Editor’s note: Idil Kolabas is a former Executive Opinion Editor at the Daily. Kolabas was not involved in the writing or editing of this article.
The Tufts Community Union Senate announced major changes to club funding procedures on campus during an open meeting earlier this semester. New measures aim to improve access to campus life by minimizing barriers to club participation and enhancing student experiences through additional funding opportunities, according to TCU Treasurer Dhruv Sampat.
The TCU Senate voted unanimously to pass the 244 changes to funding procedures. Sampat, who spearheaded creation of the new Treasury Procedure Manual last summer, emphasized the importance of collaboration when drafting revisions.
“For the first time ever, we collected feedback from all student clubs on campus, we collected feedback from senators of the Senate and we collected feedback from [the] admin of the financial office,” Sampat said. “We essentially have had everyone … put in their grievances with what the Treasury wasn’t able to accomplish, what they perhaps thought that we could do better.”
Among the changes is an increase in funding for club trips. Previously, TCU would cover costs of up to $500 per person for off-campus club trips, but, according to Sampat, this limit often forced students to pay out of pocket.
“I’ve upped the cap to $800 from $500 which essentially means that not a single person pays anything out of pocket to travel anymore with a TCU-recognized club,” Sampat said.
Sampat also “completely removed” the previous limit on the number of trips that clubs can make each year and has eliminated the 10% personal contribution charge previously required of each student going on funded club trips.
“Previously, a group could only travel once a year with a fully funded trip,” Sampat said. “Now they can travel as many times as they’d like, as long as they demonstrate a need to travel and in a way that is beneficial to the Tufts community.”
The TCU Senate Allocations Board will also now fund album recordings every two years for student music groups. Funding will go towards professional equipment and recording spaces.
Mari Shoop, external business manager of the Tufts Amalgamates, said that this change will alleviate a major financial burden for the a capella group. According to Shoop, the COVID-19 pandemic “put a huge dent” in their budget by hindering them from booking gigs which continues to impact their album production.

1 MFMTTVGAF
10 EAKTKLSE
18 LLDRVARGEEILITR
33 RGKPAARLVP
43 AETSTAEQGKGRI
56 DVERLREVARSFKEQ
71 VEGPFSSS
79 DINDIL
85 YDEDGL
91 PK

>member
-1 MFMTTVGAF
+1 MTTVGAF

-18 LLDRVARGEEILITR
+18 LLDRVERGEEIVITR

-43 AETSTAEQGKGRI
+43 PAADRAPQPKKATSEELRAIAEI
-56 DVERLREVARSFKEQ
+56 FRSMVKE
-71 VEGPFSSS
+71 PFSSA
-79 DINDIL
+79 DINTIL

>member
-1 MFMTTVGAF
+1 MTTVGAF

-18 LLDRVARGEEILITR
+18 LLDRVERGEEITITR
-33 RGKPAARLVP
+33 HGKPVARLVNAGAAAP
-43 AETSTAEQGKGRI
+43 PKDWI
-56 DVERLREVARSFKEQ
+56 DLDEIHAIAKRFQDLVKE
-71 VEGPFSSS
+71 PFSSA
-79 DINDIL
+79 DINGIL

“We really had to fund all of that ourselves with the money we received from gigs,” Shoop told the Daily. “[TCU funding] is going to be really, really huge because … it’s getting more and more expensive to fund these albums … [an album] encompasses who’s in the group at that time and I think it’s a really important thing we keep doing every two years.”
Sampat has also made improvements to the Student Support Fund which aims to ensure that students on financial aid can participate in student life.
“This year I’ve completely revamped [the Student Support Fund] so that there’s a creation of a registry of recipients so we know every person that’s getting this money and we keep in touch with them … and ensure that they have access to that money,” Sampat said. “They’ll be taken care of and they won’t have too much financial burden on them while participating in any club on campus.”
Student Support Fund applications will be reviewed on a rolling basis so that eligible students can apply at any time when they need money to participate in a club.
Sampat made clear that some responsibility falls on clubs to increase accessibility, citing excessive social dues in the past.
“There have been groups that have charged $150 per person,” Sampat said. “But now, groups are no longer permitted to go above $75. That’s the cap I’ve set for groups … if I deem that expense to be too much for an individual to pay, the Treasury sponsors membership dues.”
With the shared responsibility of allocating $2.6 million among 384 TCU-recognized clubs on campus, Sampat holds office hours every day of the week to manage clubs’ funding requests.
“It’s definitely a massive responsibility,” Sampat said. “I would say I probably put 35 hours towards this job every week … the reason I do it, for example, is because I am really passionate about student life and accessibility, and I’ve tried to make sure that everyone can do what they want to on campus and is empowered.”
According to Sampat, “lots of people have come in and started taking advantage of these new changes, and I can tell you straight off the bat, they’re quite successful.”
Idil Kolabas, co-President of Tufts Students of Turkey, attests that she can feel the effort Sampat puts in.
“I feel like the staff is really helpful and they’re really nice and down to earth people,” she said.